How will climate change affect coffee production, and what should we do about it? Coffee is the world's most valuable tropical agricultural export - produced by about 20 million smallholder families - so these are important questions.
The weather outlook for coffee growers over the next millennium is poor: it will be hotter everywhere, with prolonged dry spells in many places, interspersed with very heavy rain.
Coffee grows well within a limited climatic range. As temperatures rise, so will coffee - to higher altitudes and latitudes. But space is limited and there will be competition with other crops. Coffee farmers will experience climate change through greater unpredictability, with more droughts and floods - the last thing any farmer wants.
Climate change already seems to be affecting coffee production. It is difficult to attribute direct causality, but the changes we are seeing are entirely consistent with climate modellers' predictions.
Sometimes the effects are slow. For example, 50 years ago, nearly three-quarters of Indian coffee production was the premium bean, arabica; now it is less than half, with robusta coffee (a species that withstands hotter conditions) filling the gap.
And sometimes the effects are abrupt. Mexico is still recovering from Hurricane Stan in 2005: "The land is very tired; it has faced hurricanes, winds, natural deterioration. Everyone here has a smaller harvest, less maintenance and less investment," Ingrid Hoffman, a coffee farmer in Chiapas, told Reuters in 2009. "I think one day we will be able to recover."
Trust the science
This outlook is typical. Local organisations and governments are making brave efforts to recoup losses and return to the way things were, and attribute their problems to acts of God.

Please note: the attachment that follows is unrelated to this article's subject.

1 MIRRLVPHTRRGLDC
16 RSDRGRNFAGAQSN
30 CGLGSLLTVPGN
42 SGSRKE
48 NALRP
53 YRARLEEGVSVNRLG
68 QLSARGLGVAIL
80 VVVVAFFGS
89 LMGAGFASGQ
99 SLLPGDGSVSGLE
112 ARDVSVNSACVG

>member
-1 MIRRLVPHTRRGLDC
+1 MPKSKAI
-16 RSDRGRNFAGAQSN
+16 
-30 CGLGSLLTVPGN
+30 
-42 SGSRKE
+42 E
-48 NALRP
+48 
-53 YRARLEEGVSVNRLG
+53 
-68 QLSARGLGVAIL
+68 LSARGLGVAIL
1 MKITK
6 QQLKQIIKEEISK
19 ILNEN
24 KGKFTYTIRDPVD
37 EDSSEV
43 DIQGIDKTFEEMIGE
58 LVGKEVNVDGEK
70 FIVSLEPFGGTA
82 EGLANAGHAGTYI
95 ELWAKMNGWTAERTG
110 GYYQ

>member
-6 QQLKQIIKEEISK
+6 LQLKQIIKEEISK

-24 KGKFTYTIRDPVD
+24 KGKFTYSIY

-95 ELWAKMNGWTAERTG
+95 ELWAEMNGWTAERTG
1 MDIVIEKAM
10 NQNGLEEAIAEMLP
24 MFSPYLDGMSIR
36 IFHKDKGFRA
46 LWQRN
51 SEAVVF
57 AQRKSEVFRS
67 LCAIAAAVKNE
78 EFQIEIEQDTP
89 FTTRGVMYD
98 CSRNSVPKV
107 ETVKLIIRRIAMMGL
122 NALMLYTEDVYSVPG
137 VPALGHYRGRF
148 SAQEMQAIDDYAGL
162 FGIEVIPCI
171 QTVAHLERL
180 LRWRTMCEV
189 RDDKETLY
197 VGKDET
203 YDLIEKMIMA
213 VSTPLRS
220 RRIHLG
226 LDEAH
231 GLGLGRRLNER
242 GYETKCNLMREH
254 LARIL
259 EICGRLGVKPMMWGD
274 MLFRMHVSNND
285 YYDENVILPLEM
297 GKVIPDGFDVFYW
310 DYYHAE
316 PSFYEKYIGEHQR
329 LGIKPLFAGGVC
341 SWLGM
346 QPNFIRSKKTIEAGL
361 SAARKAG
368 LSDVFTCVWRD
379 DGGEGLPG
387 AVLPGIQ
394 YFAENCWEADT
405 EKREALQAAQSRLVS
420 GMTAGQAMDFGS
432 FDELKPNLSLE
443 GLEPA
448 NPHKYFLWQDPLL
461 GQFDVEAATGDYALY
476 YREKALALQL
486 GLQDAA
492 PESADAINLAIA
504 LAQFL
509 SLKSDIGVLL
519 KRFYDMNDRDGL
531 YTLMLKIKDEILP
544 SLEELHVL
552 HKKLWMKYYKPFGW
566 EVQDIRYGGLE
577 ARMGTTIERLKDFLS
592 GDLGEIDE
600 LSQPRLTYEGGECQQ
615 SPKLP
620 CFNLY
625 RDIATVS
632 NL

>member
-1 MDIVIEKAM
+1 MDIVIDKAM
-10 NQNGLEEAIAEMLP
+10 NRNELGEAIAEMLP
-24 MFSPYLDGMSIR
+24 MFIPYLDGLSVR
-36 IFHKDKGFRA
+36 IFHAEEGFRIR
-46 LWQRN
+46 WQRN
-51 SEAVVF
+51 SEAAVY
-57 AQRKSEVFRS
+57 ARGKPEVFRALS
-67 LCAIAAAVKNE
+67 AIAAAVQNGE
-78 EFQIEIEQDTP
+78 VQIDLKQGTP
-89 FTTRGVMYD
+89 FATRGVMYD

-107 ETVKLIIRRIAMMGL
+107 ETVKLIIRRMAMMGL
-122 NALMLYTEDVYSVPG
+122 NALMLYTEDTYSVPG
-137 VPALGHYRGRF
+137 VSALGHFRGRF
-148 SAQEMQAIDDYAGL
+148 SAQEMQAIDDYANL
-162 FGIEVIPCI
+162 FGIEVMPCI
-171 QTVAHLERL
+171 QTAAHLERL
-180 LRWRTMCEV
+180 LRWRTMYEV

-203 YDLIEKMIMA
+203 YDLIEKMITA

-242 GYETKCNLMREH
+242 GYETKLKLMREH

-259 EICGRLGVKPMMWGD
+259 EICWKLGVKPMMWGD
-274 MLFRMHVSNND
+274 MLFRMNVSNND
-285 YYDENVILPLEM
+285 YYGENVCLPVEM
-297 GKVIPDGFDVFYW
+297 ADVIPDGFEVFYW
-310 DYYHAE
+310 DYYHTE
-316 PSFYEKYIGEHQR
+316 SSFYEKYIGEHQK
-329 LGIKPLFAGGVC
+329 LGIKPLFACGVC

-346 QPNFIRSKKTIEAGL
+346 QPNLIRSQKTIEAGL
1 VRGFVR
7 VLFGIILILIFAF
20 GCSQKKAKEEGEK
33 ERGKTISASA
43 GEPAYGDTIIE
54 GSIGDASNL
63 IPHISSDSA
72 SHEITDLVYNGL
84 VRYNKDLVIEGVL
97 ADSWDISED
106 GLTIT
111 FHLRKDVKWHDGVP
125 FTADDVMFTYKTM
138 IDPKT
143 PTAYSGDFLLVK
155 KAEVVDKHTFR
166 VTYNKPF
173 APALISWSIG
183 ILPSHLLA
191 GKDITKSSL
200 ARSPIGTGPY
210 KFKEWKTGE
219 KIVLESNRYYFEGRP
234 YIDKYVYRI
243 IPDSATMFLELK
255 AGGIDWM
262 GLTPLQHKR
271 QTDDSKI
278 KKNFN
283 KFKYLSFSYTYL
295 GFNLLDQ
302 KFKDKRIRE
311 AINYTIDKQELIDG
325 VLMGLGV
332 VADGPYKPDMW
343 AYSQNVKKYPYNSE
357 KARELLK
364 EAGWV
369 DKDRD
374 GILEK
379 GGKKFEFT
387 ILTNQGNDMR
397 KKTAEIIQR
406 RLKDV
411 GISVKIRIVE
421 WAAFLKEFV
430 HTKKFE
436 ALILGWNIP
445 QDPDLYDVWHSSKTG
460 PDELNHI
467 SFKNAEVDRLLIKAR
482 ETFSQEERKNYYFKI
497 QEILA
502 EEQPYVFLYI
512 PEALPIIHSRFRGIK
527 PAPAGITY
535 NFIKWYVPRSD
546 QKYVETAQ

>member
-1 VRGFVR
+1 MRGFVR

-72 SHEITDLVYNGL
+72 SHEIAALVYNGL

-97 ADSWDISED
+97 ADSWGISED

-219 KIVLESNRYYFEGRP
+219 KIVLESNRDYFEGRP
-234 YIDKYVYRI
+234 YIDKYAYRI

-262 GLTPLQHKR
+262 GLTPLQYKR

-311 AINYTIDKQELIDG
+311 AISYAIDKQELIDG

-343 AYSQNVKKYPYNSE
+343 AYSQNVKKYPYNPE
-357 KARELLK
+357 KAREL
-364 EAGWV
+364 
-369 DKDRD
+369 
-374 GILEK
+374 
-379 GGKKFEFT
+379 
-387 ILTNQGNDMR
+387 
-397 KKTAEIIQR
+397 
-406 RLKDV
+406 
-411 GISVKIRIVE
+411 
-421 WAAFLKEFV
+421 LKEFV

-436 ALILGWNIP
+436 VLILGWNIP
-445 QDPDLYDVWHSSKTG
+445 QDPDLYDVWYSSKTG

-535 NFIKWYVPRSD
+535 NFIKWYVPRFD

But are they right to think like this? Climate models suggest that things will get worse - but few stakeholders, including governments, international organisations, farmers, traders, companies or standards setters seem to be thinking ahead, trusting the science, making strategic plans, zoning the land, adapting or diversifying.
Science should be guiding their decision-making. And the problem is not just with coffee - many countries face a similar crisis in agriculture and land-use resource planning and implementation.
Coffee's recent history reflects that of globalisation: the role of governments has been reduced and institutions downsized in the name of efficiency. The rationale was that efficient market-oriented initiatives would arise to supply any services they needed.
In a way, this has happened: nongovernmental organisations (NGOs) stepped in to assign new production norms enshrined in certifications that you find stamped on coffee packaging in most supermarkets.
This was a positive step that brought important social and environmental issues into the public domain through the Fairtrade Foundation and the Rainforest Alliance, for example. Coffee companies have followed, and substantial amounts of coffee are now certified under some form of sustainable label.
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